Policy, Legacy and Power - Obama's First Supreme Court Nomination

Discussion in 'Politics' started by The BKP, May 8, 2009.

  1. The BKP

    The BKP Grand Inquistor

    Jul 15, 2008
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    Last Friday Associate Justice David Souter informed President Obama he would be stepping down from the Supreme Court at the end of its' current term. While Joe Sixpack may have greeted news of Souter's retirement with little more than a bewildered look and shrug of the shoulder, it sent a jolt of electricity through both the Obama administration and its' Liberal base. With the announcement, little more than a hundred days into his presidency, Obama has been handed a golden opportunity to impact both politics and public policy in the United States literally for decades to come.

    While any serious discussion of judicial philosophy fell off the political radar of last fall's presidential campaign, Obama will now have the responsibility for nominating Souter's replacement to the Court. Though the average length of service on the Court is currently sixteen years, Justice Stevens - nominated by President Ford - has served for 33 years. With the current average length of service being twice as long as the maximum two term presidency, nominations to the federal judiciary - and the Supreme Court in particular - are a part of a president's legacy that extends his impact on public policy long after his administration's swan song. Accordingly, the opportunity to nominate a justice to the Court is one that is approached with the highest degree of deliberation and a keen awareness of the long term political and societal impact of one's choice.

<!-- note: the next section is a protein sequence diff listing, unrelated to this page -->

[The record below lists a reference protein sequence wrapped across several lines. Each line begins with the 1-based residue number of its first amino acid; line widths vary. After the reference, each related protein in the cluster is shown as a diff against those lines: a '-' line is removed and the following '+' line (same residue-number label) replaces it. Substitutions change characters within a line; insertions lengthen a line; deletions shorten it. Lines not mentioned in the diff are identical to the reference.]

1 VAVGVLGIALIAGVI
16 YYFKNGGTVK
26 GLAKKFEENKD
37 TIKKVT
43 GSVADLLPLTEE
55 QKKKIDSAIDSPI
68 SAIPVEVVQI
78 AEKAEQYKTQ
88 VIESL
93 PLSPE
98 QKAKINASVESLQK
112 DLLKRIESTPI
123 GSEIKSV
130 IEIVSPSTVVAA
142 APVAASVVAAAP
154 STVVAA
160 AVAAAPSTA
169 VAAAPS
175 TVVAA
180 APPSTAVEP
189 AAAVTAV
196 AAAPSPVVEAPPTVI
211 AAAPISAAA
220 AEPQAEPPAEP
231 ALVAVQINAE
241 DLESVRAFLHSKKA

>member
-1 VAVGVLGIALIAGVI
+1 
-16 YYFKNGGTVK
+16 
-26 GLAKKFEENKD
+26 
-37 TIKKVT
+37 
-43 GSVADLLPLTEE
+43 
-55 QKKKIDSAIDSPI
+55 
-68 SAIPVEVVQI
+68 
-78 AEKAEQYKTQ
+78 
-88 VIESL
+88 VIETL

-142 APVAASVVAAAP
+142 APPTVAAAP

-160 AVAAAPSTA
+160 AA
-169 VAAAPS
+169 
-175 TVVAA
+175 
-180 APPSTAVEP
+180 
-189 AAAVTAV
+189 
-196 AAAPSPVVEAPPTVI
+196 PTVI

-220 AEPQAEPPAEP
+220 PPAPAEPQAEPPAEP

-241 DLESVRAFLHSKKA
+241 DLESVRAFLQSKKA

In addition to extending one's influence on the political and social life of the nation long past their tenure in the White House, nominations to the Court also signal in concrete terms the philosophical direction a president hopes the judiciary will take in both the near and long term. The ability to impact the philosophical lean of the Court for decades to come is one of the least appreciated but potentially most significant powers a president can exercise.